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My Story of 15 Years of Bulimia (A Letter to Friends & Family)

by Sara

To All my Friends & Family,

I must first say how grateful I am to have you all as part of my life. Thank you for helping shape who I am and loving me and supporting me. Whether you are my parent or a distant relative, or if you are my best friend or an acquaintance I have only met once, you have helped shape my life in some way and for that I also thank you :)

I am writing this letter to come clean and be honest with not only you, but also myself, about a secret that I have kept for so long. I now wish to share my story of my personal struggles in order to release myself of the guilt, shame, and fear I have been harboring for so long.

I have been battling bulimia nervosa for nearly 15 years. I don't remember exactly how or when it began, but I can remember that from an early age I developed an obsession with being skinny and equating this to happiness as a result of many emotional, cultural, and psychological factors. My memory seems so affected by my disorder at times, but I think I first remember hearing about bulimia when I was around the age of 12 or 13. It is odd and disgusting to many, but for an insecure adolescent girl who was sensitive about her weight and appearance, forcing yourself to throw up sounded like an amazing and revolutionary way of losing weight. And still being able to eat whatever you wanted? It seemed magical.

I learned very quickly how to master the "skill" of forcing myself to throw up and engaged in purging episodes on an occasional basis throughout my adolescence, maybe a few times a month. In my eyes, it was a harmless little trick to keep the weight off, but as the years went by it quickly spiraled out of control into a seriously life threatening condition. I remembered reading stories about bulimics and how crazy and excessive their binging and purging had become, and I distinctly remember thinking to myself, “Wow, I would never let it get to that point, that’s pretty extreme.” For a long time, I didn’t even truly consider myself bulimic, because I really thought I could stop at any time, but I simply chose not to. I thought I was in control of my habit and I didn’t give a single thought to the damage I was doing to my body. I simply didn’t see it as a problem.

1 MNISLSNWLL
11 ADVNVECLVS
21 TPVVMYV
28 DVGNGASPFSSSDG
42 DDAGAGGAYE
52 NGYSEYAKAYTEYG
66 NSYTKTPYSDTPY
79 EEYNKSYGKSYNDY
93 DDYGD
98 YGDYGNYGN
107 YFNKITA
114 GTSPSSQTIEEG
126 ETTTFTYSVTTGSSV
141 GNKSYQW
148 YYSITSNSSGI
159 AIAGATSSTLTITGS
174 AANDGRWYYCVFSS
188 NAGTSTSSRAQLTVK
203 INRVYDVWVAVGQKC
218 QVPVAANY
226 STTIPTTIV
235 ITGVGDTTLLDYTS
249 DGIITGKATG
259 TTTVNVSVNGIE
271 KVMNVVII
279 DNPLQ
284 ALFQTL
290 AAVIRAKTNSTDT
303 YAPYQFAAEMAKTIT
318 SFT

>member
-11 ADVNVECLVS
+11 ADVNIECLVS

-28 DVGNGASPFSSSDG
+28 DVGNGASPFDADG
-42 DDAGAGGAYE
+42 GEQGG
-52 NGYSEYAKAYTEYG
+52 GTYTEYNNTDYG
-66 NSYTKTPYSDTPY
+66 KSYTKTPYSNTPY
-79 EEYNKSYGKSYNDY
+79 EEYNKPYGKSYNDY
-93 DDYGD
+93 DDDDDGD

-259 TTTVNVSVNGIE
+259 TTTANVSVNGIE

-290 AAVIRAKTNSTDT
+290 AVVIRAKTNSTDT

As I got older and life became more stressful as a young adult working full-time and going to school full-time, I became much more dependent on my eating disorder. I had never learned healthy coping mechanisms to deal with my stress and anxiety; bulimia was all I ever knew. The days of purging only a few times a month had come and gone, and I was now doing it several times a week which then eventually escalated to about 4-5 times a day or more. And what started out as just throwing up a few little meals here and there ultimately led to full-out binging episodes. It became my world. If I was feeling down & depressed & lonely? Binge & purge. Feeling stressed or anxious? Binge & purge. Feeling just plain bored and wanting something “fun” to do? B&P. Binging was like a high for me, the way sugar especially made me feel was quite intoxicating. I craved sugar far more than getting drunk, doing drugs, having sex, or any other substance or physical pleasure. It’s all I ever did sometimes to just FEEL, and soon all my emotional joy, comfort, and happiness were all derived from binging. I was also highly perfectionistic and simply couldn’t allow myself to ever gain weight, so I learned how to utilize just about every coping tactic in the bulimic toolbox in order to counteract the results of my binging. You name it, I tried it: laxatives, diuretics, excessive exercise, starvation, etc. Furthermore, I've spent countless of thousands of dollars on food for my binging sprees. Literally THOUSANDS. This mounting debt further increased me anxiety and depression, but I just couldn’t stop. The addiction had firmly taken hold of me long ago.